4. We need some thin layers of chocolate for the bottom of the flowerpot and the middle layer. Melt the 250g dark choc in a double boiler. Once smooth and chunk-free, pour out over baking paper in a roasting tray or similar, so it settles out thinly. Put into the freezer for 10 mins.

    5. Cream filling! You need two separate mixes, then add them together at the end to prevent over whipping cream. Firstly, in one bowl put the 3 eggs and the sugar together and whisk until light and fluffy. In another bowl (or mixer), put the mascarpone, cream, port and whisk until it becomes light and smooth. Then add the sugar and eggs back in, in 2-3 batches, and mix briefly to combine. I like to add a little vanilla essence too, just at the end.

    6. Put the sponge fingers in a flat tray and pour over the brewed coffee and marsala. Once soaked through, mix roughly with a fork so it is a wet crumb.

    7. Before you begin to assemble, combine the 3 elements of the chocolate soil together and mix thoroughly with your hands. So it looks like tasty dirt.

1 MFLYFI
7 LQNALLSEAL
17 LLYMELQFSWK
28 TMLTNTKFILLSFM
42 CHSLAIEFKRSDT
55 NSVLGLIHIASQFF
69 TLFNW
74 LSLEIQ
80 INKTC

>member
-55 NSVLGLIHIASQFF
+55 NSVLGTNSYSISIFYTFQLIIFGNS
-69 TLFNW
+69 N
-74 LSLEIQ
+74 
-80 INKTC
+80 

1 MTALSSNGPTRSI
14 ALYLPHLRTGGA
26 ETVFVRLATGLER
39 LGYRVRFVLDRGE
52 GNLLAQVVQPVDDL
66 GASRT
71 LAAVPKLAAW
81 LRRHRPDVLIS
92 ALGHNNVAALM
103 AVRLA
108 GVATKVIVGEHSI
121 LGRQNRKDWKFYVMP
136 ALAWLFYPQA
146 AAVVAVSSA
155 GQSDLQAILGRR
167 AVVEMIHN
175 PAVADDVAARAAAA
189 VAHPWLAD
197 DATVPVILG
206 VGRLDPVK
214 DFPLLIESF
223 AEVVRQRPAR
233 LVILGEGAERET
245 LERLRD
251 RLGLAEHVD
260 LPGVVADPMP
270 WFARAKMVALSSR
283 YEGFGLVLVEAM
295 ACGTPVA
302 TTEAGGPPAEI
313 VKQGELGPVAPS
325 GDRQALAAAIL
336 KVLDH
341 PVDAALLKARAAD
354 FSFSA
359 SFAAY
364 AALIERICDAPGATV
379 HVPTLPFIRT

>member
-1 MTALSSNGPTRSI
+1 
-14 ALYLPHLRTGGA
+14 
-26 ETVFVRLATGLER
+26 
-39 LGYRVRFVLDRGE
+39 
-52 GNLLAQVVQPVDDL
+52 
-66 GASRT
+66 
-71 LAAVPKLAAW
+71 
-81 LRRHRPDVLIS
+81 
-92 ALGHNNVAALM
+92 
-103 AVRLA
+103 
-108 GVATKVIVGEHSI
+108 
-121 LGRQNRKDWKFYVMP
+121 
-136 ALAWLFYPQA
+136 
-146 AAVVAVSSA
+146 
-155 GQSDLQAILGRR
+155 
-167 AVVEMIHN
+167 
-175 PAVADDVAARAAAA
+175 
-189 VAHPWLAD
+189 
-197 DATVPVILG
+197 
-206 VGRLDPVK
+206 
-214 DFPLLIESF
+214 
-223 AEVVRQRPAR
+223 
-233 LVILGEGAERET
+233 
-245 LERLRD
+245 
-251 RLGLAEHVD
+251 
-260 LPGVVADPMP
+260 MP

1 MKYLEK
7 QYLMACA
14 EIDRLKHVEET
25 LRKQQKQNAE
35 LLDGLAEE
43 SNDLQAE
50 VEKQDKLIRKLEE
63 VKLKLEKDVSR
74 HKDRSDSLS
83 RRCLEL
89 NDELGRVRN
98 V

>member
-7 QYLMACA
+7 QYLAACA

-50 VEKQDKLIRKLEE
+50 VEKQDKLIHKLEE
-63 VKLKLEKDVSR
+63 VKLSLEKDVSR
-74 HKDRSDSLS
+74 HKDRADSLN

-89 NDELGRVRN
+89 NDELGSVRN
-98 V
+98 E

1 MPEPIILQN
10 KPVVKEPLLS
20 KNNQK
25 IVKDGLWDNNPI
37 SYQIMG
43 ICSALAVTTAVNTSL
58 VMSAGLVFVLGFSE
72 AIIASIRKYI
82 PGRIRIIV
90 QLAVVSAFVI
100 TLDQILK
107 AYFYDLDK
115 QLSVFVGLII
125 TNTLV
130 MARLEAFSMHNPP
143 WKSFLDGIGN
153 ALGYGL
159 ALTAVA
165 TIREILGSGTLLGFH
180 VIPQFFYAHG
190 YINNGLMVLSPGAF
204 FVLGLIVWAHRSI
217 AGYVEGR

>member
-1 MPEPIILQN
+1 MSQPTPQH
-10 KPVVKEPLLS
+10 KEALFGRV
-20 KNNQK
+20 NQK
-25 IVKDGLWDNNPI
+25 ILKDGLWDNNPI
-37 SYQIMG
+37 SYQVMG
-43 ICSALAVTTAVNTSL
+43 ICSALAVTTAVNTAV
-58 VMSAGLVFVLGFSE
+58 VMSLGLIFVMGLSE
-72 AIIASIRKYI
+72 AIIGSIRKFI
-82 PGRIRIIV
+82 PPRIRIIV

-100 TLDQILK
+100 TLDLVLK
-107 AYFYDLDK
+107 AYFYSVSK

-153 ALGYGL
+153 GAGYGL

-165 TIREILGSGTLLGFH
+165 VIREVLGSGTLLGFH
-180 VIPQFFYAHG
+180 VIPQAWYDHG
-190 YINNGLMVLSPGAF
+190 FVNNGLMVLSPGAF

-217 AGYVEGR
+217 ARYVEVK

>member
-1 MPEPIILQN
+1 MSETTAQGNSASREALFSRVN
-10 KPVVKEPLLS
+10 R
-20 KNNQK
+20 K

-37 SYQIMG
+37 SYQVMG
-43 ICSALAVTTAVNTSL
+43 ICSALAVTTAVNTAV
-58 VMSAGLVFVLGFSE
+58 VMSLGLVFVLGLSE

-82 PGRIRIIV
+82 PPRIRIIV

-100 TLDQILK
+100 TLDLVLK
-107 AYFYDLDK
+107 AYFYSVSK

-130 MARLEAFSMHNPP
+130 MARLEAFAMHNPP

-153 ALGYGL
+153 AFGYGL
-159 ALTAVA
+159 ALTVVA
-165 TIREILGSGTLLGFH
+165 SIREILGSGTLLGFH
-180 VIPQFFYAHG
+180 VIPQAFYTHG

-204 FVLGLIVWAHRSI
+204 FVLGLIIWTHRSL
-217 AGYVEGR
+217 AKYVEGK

ASSEMBLE!

    1. Get the sheet of frozen choc from the freezer. Use a pastry cutter or similar round implement the size of inside your pots, and cut out enough discs to cover the hole at the bottom of your pot and another in the middle. For safety, i placed a small square of baking paper over the drainage hole in the pot first.

    2. Place the choc disc over the baking paper. Then, spoon in the sponge finger crumb and push down so it fills the bottom 1-1.5cm of the pot.

    3. Spoon in a few cm's of cream filling. Then place another choc disc, and a bit more sponge crumb.

    4. Spoon more cream filling to leave a few cm's free at the top of the pot. Top it off with the chocolate soil spooned over to cover.

    5. Refrigerate! For at least an hour. When you pull them out to serve, plant a mint leaf stem in it to complete the effect that your guests believe you are serving them pot plants as food.

    This dessert tastes AWESOME and is topped off by the bemused looks on people's faces when you serve them pot plants.

    And it looks like this!

    Click to view full size!


    Click to view full size!
     
    Last edited: Jun 3, 2012
  2. Amfibius

    Amfibius Member